The advantages of builders owning mortgage companies are huge and easy-to-see. Capturing customers' loan business ensures control over the entire transaction from making sure buyers are credit-worthy to guaranteeing the closing date. And they can provide another revenue stream to boot.
But companies like Beazer Homes USA are learning that being a builder in the mortgage business can have a significant downside, too.
The news that the U.S. Attorney's Office in the Western District of North Carolina recently subpoenaed Beazer Homes' documents related to its mortgage origination services rocketed and reverberated through the builder community with the speed and impact of a cruise missile, no doubt sending other builder executives scrambling to assess potential risk in their own lending operations.
The subpoena and inferred investigation likely were sparked by a series of articles by The Charlotte Observer exposing the high-foreclosure rates on FHA-backed loans that Beazer originated on starter houses in neighborhoods in the Charlotte area.
But Beazer isn't alone. Dominion Homes ran into problems related to its mortgage business last year and KB Home the year before that.
Last year, HUD, which administers the FHA loan program, found Dominion's customers were defaulting on FHA loans more than twice as often as other FHA borrowers. HUD found problems with one in every four of the 151 Dominion loans it investigated at random. The problems included overstating buyers' incomes, enticing them with improper incentives, and failing to verify their employment. Dominion ended up abandoning its auxiliary finance business to create a joint venture with Wells-Fargo Home Mortgage.
That's a similar path KB took in 2005, when it partnered with Countrywide Financial Corp. to create a joint-venture-affiliated lender. The partnership came after KB agreed to settle 13 alleged violations of HUD requirements by paying a $3.2 million fine, the largest ever collected in the 30-year history of HUD's Mortgagee Review Board. The alleged violations included approving loans to borrowers who were not eligible, approving loans based on overstated or incorrect income, failing to include all borrowers' debts, failing to properly verify sources of funds, and failing to ensure gift letters met HUD requirements.
Patterns of unusually high-foreclosure rates often trigger audits by HUD's Office of the Inspector General. And with default rates likely to continue climbing, some builders' mortgage companies soon could be under scrutiny.
Appreciating home prices in the past boom years covered up a host of issues, including overpaying for a home or putting no equity in. But, like an outgoing tide, a market in which home prices are falling exposes a lot of things nobody thought much about while they were underwater.
"The homeowner might not notice," that the home is becoming unaffordable or is losing value, says William Apgar, senior scholar at the Joint Center for Housing Studies at Harvard University. "They get through the first couple of years, but when they get stuck and look back and start thinking they've been had ? It gets tricky if you end up with a house that has a mortgage that is bigger than the true market value of the home ? That comes back to bite everybody."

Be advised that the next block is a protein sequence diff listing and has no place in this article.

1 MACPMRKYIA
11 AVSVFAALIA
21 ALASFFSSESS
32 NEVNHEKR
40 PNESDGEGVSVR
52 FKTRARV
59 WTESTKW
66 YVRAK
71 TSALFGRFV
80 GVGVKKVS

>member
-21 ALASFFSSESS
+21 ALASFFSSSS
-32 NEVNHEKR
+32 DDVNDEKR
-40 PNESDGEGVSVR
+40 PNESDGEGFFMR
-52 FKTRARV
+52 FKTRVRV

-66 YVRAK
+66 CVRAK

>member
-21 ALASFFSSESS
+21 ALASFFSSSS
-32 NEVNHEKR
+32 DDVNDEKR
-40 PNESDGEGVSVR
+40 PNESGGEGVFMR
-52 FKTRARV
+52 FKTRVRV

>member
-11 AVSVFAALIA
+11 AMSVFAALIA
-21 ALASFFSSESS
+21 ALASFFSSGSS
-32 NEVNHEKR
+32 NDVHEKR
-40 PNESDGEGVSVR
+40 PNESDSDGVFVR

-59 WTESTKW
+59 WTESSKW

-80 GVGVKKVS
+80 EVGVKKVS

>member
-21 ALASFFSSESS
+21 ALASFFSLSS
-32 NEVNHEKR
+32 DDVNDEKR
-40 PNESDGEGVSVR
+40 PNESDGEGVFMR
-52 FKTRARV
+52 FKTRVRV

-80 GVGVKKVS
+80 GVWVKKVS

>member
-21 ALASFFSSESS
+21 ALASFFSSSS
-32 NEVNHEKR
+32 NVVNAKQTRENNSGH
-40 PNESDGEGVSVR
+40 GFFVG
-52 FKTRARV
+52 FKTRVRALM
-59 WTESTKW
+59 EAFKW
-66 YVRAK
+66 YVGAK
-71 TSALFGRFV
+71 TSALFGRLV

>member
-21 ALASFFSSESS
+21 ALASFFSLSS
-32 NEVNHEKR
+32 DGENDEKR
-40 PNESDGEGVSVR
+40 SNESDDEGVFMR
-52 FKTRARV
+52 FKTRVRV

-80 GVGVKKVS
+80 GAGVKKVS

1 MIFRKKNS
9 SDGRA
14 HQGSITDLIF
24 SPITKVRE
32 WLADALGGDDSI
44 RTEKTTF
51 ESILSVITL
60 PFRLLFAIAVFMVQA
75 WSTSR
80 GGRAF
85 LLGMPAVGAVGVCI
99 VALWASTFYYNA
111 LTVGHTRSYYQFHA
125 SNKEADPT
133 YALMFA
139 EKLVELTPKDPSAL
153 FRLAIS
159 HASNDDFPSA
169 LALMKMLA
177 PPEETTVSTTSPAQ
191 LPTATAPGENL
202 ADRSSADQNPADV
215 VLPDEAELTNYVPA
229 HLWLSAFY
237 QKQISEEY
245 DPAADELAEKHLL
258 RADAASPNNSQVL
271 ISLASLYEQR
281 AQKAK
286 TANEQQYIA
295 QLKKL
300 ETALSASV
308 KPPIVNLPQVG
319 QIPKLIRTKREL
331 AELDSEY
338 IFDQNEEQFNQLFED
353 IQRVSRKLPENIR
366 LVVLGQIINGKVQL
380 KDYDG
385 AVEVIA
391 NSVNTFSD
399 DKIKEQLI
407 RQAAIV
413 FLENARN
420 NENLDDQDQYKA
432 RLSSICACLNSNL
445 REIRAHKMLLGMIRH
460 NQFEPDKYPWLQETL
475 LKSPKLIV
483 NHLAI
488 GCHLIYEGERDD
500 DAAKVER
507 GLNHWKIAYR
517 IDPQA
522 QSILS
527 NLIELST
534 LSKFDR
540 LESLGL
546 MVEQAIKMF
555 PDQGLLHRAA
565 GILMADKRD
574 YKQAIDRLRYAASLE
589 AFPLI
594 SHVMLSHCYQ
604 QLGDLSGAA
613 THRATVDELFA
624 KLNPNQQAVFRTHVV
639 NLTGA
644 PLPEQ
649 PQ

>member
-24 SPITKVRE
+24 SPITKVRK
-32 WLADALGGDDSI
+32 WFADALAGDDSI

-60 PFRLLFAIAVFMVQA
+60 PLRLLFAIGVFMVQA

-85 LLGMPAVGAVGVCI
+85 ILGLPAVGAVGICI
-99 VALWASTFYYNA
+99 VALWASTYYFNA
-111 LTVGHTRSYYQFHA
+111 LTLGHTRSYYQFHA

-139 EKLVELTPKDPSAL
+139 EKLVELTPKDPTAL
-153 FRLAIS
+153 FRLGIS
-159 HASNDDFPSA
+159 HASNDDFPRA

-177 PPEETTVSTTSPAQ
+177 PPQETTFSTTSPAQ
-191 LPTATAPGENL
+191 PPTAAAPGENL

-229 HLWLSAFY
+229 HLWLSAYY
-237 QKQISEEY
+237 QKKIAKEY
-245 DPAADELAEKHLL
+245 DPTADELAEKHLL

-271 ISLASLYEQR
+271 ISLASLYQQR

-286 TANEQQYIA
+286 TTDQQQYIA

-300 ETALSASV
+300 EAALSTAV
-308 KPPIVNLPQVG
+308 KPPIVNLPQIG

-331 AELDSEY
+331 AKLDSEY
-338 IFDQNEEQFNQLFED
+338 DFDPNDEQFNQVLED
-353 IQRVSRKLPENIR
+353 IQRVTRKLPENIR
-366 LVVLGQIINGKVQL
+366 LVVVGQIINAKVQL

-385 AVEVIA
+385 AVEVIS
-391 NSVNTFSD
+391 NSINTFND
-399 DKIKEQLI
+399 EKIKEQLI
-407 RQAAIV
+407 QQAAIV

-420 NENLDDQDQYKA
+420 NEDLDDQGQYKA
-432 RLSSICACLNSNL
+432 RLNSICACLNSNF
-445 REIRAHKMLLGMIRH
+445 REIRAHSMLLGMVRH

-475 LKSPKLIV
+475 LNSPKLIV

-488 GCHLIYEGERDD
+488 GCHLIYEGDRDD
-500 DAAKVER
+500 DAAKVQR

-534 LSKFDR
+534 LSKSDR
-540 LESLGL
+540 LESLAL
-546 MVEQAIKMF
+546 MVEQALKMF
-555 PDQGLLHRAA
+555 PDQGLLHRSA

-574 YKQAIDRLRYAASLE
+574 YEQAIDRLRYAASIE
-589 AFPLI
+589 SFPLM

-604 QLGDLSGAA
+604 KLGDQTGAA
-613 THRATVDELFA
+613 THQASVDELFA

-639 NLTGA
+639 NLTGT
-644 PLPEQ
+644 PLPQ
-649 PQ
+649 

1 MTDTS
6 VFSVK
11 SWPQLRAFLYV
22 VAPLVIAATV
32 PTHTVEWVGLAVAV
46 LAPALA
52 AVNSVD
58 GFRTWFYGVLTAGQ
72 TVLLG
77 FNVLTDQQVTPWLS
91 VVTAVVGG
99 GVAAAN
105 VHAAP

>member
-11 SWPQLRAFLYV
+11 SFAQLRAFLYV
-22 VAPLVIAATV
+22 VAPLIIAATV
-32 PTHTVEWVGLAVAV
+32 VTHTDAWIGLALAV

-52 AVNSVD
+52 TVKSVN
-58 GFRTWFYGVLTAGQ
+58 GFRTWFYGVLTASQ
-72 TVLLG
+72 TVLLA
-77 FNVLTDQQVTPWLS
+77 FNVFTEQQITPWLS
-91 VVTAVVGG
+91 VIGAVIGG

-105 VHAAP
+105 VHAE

Apgar surmises that some builders already may be getting out of their affiliated mortgage businesses. After, all they are home builders first; their lending arms were designed mainly to smooth business operations and add to the bottom line.
However, making money through mortgage affiliations is just a lucky bonus if it happens, says Jim Graf, vice president and partner in the Sharrow Group consulting firm. It's really all about control over closings, customer satisfaction, and carrying costs.
"Builders do not look at the mortgage company as much as a profit center as they do a control center," says Graf. "Their biggest concern is when that house is done on the 26th that it closes on the 27th."
Still, operating a mortgage company isn't for sissies. Making sure it is compliant with the many rules that govern lending is paramount. "There is no room for error on that," says Graf. "You have to make absolutely certain that everybody out in the field is doing everything according to Hoyle. That is incredibly difficult."
In his years of experience overseeing builders' lending operations, Graf would make unannounced office visits and ask each of the processors to look at the files in their drawers. "The chances are extremely slim that you are ever going to find something wrong, but the mere fact that you do it makes processors cognizant that you are going to do that when you come in. You have to do it and if you see something being done incorrectly, you have got to take action immediately," he explains.
It's also important that loan underwriters don't cave under the inevitable pressure from the builders' sales agents and write a loan that shouldn't be written. "Every sales person you come across is going to do that," says Graf. "It's not the deviation. That is the norm."
And having firewalls that screen credit information flow between mortgage and sales also are critical for affiliated mortgage companies.
"You have to serve two masters on this and it's not an easy thing to do," says Graf. However, he thinks affiliated mortgage companies are almost essential for builders. "The mere fact that all the big boys have it kind of makes you think that it does make sense," he says.